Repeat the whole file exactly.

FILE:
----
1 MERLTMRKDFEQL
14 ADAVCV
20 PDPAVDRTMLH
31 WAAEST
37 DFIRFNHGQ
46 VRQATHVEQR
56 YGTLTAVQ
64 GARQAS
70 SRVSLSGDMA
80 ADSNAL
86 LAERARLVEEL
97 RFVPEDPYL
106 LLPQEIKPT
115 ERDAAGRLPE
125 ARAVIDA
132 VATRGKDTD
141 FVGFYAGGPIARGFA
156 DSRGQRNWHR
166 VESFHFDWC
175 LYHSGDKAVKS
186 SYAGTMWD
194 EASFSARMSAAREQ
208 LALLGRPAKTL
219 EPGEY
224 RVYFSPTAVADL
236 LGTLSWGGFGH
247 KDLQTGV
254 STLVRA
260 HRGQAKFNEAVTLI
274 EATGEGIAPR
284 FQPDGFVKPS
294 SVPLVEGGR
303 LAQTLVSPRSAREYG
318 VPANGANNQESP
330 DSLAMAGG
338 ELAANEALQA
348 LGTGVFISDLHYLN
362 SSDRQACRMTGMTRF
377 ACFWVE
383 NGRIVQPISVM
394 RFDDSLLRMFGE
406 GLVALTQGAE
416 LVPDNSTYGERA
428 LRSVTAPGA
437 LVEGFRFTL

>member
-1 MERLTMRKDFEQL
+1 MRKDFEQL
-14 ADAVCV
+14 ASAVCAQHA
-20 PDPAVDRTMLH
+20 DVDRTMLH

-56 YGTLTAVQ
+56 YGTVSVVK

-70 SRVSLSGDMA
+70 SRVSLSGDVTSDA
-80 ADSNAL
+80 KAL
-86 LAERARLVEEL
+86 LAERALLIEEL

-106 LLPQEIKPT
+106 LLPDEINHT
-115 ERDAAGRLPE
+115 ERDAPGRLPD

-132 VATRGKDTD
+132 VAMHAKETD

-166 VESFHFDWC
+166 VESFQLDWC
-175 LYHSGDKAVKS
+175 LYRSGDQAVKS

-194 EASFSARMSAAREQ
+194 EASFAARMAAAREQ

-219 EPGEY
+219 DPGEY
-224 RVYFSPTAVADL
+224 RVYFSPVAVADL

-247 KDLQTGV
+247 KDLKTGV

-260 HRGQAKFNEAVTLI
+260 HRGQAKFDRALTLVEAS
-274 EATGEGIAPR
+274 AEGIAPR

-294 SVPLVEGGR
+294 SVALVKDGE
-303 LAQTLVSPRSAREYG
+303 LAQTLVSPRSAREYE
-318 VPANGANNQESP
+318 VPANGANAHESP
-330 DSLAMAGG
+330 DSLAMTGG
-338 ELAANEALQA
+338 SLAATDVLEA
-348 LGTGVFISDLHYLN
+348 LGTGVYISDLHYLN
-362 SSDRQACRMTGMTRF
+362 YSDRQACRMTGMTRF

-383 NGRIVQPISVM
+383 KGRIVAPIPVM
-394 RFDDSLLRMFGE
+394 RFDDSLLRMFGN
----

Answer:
1 MERLTMRKDFEQL
14 ADAVCV
20 PDPAVDRTMLH
31 WAAEST
37 DFIRFNHGQ
46 VRQATHVEQR
56 YGTLTAVQ
64 GARQAS
70 SRVSLSGDMA
80 ADSNAL
86 LAERARLVEEL
97 RFVPEDPYL
106 LLPQEIKPT
115 ERDAAGRLPE
125 ARAVIDA
132 VATRGKDTD
141 FVGFYAGGPIARGFA
156 DSRGQRNWHR
166 VESFHFDWC
175 LYHSGDKAVKS
186 SYAGTMWD
194 EASFSARMSAAREQ
208 LALLGRPAKTL
219 EPGEY
224 RVYFSPTAVADL
236 LGTLSWGGFGH
247 KDLQTGV
254 STLVRA
260 HRGQAKFNEAVTLI
274 EATGEGIAPR
284 FQPDGFVKPS
294 SVPLVEGGR
303 LAQTLVSPRSAREYG
318 VPANGANNQESP
330 DSLAMAGG
338 ELAANEALQA
348 LGTGVFISDLHYLN
362 SSDRQACRMTGMTRF
377 ACFWVE
383 NGRIVQPISVM
394 RFDDSLLRMFGE
406 GLVALTQGAE
416 LVPDNSTYGERA
428 LRSVTAPGA
437 LVEGFRFTL

>member
-1 MERLTMRKDFEQL
+1 MRKDFEQL
-14 ADAVCV
+14 ASAVCAQHA
-20 PDPAVDRTMLH
+20 DVDRTMLH

-56 YGTLTAVQ
+56 YGTVSVVK

-70 SRVSLSGDMA
+70 SRVSLSGDVTSDA
-80 ADSNAL
+80 KAL
-86 LAERARLVEEL
+86 LAERALLIEEL

-106 LLPQEIKPT
+106 LLPDEINHT
-115 ERDAAGRLPE
+115 ERDAPGRLPD

-132 VATRGKDTD
+132 VAMHAKETD

-166 VESFHFDWC
+166 VESFQLDWC
-175 LYHSGDKAVKS
+175 LYRSGDQAVKS

-194 EASFSARMSAAREQ
+194 EASFAARMAAAREQ

-219 EPGEY
+219 DPGEY
-224 RVYFSPTAVADL
+224 RVYFSPVAVADL

-247 KDLQTGV
+247 KDLKTGV

-260 HRGQAKFNEAVTLI
+260 HRGQAKFDRALTLVEAS
-274 EATGEGIAPR
+274 AEGIAPR

-294 SVPLVEGGR
+294 SVALVKDGE
-303 LAQTLVSPRSAREYG
+303 LAQTLVSPRSAREYE
-318 VPANGANNQESP
+318 VPANGANAHESP
-330 DSLAMAGG
+330 DSLAMTGG
-338 ELAANEALQA
+338 SLAATDVLEA
-348 LGTGVFISDLHYLN
+348 LGTGVYISDLHYLN
-362 SSDRQACRMTGMTRF
+362 YSDRQACRMTGMTRF

-383 NGRIVQPISVM
+383 KGRIVAPIPVM
-394 RFDDSLLRMFGE
+394 RFDDSLLRMFGN